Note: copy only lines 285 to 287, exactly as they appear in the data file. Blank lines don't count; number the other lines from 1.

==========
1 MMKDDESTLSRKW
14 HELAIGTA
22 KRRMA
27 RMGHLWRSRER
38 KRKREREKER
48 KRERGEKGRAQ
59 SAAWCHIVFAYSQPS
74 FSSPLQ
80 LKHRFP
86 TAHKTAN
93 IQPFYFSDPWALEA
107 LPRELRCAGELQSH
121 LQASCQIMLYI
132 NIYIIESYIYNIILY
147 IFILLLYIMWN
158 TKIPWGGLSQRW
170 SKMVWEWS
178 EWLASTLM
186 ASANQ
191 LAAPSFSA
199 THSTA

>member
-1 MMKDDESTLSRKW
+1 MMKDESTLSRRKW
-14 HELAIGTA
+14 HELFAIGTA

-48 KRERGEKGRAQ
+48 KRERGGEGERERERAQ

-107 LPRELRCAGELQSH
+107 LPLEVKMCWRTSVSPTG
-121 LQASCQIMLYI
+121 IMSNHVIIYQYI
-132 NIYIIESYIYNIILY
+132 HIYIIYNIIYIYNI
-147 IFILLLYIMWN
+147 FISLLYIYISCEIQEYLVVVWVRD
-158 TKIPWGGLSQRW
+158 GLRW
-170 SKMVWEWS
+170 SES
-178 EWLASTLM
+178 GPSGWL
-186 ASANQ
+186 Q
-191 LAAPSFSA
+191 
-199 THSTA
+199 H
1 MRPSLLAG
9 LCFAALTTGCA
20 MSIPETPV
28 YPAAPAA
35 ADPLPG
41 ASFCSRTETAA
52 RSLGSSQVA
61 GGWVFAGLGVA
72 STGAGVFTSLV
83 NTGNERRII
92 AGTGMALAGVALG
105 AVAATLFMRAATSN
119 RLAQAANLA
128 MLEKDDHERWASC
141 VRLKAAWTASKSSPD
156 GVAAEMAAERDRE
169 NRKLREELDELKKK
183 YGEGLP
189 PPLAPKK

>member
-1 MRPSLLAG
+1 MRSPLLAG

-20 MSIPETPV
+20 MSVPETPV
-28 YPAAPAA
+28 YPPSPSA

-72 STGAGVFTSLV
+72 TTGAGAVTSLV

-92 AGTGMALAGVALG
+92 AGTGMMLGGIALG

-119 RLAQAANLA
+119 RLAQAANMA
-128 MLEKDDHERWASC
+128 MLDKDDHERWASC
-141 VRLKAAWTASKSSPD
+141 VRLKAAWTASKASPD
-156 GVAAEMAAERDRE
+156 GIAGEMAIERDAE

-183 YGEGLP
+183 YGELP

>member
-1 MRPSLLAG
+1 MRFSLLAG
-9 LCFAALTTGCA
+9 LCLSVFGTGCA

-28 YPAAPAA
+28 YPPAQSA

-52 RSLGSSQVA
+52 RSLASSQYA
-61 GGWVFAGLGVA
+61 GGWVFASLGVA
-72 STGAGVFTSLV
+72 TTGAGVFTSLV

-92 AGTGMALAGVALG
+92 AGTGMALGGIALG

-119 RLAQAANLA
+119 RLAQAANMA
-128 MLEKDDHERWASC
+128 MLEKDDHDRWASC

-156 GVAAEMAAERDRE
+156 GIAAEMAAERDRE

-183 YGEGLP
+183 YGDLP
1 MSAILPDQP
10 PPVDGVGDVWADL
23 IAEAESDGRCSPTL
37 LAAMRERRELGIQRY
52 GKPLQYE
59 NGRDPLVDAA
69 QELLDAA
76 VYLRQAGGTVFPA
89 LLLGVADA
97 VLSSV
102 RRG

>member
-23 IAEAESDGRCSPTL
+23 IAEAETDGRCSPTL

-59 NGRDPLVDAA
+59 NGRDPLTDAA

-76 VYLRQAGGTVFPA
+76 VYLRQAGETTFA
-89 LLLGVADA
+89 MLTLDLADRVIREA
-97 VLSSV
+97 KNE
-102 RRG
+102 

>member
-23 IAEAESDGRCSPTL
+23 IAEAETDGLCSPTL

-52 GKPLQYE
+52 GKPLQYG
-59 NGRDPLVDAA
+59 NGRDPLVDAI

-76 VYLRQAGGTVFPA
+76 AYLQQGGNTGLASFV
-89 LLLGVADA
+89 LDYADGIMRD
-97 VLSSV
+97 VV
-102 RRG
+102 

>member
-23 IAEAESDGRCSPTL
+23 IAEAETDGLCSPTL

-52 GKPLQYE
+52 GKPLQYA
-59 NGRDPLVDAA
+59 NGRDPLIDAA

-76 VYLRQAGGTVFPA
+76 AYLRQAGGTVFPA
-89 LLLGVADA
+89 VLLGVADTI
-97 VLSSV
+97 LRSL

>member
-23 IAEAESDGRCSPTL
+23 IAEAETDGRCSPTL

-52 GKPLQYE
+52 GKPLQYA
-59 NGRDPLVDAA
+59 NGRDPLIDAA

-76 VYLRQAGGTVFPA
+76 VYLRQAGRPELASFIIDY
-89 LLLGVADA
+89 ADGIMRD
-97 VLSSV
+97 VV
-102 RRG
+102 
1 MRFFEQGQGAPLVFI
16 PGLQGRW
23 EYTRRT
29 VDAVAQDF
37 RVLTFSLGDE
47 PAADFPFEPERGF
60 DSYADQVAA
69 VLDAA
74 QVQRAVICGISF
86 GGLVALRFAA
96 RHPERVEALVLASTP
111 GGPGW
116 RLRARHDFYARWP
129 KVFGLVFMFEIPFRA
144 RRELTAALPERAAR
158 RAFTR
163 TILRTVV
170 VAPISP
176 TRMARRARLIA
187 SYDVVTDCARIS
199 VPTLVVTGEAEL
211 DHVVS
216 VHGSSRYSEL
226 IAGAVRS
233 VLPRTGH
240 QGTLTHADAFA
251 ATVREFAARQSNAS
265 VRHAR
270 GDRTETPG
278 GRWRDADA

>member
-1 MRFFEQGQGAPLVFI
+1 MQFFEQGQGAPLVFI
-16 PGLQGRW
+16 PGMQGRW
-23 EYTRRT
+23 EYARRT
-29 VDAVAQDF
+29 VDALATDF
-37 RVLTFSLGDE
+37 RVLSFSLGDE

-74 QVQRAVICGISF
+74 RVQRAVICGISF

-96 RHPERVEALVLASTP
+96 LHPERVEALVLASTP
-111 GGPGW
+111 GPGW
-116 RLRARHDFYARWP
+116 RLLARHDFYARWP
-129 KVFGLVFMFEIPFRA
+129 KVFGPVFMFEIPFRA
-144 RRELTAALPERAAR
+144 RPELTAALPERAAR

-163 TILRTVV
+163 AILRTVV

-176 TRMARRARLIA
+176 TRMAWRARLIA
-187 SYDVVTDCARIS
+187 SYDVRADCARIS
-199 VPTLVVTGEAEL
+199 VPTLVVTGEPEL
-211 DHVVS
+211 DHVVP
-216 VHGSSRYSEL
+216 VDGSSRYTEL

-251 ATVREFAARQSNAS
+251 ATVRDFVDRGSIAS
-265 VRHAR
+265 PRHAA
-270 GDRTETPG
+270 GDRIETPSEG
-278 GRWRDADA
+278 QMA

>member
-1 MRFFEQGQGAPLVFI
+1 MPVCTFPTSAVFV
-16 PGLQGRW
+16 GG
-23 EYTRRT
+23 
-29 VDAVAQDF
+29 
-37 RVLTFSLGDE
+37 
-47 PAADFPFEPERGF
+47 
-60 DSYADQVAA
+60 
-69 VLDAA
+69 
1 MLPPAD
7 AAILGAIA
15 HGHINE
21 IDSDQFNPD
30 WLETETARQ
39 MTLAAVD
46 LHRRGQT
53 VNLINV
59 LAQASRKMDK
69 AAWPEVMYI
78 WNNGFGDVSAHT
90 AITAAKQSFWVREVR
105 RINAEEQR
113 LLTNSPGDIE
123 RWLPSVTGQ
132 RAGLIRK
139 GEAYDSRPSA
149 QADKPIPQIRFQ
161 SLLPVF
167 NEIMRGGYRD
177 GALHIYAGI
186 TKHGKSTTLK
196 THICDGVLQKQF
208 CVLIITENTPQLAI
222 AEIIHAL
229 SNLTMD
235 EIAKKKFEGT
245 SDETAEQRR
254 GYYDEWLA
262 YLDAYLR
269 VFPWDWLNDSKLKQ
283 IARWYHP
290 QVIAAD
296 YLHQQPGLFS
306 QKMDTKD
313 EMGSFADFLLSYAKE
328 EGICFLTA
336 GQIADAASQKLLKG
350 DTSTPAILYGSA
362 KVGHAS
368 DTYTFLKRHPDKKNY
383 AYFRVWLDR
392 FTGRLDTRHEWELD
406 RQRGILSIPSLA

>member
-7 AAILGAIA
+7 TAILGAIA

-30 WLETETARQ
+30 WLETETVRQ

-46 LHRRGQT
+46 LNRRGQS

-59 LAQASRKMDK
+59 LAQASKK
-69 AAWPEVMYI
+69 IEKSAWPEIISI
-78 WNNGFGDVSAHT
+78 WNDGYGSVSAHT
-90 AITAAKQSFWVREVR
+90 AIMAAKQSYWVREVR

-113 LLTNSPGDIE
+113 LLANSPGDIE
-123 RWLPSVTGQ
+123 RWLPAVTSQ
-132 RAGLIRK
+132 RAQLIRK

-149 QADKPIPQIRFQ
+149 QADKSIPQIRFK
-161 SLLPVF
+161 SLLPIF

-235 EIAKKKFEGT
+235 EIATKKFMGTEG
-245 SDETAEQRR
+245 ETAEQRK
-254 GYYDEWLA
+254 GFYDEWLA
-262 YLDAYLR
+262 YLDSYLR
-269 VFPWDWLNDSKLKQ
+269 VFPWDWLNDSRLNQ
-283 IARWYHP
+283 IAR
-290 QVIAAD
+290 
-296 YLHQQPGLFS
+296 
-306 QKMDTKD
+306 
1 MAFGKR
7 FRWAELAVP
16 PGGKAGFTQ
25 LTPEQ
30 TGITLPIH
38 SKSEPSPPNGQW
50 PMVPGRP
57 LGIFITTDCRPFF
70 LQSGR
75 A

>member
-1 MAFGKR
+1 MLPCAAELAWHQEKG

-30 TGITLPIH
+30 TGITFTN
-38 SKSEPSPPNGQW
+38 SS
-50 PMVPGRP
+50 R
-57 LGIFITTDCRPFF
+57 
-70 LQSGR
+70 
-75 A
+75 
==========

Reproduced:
139 GEAYDSRPSA
149 QADKPIPQIRFQ
161 SLLPVF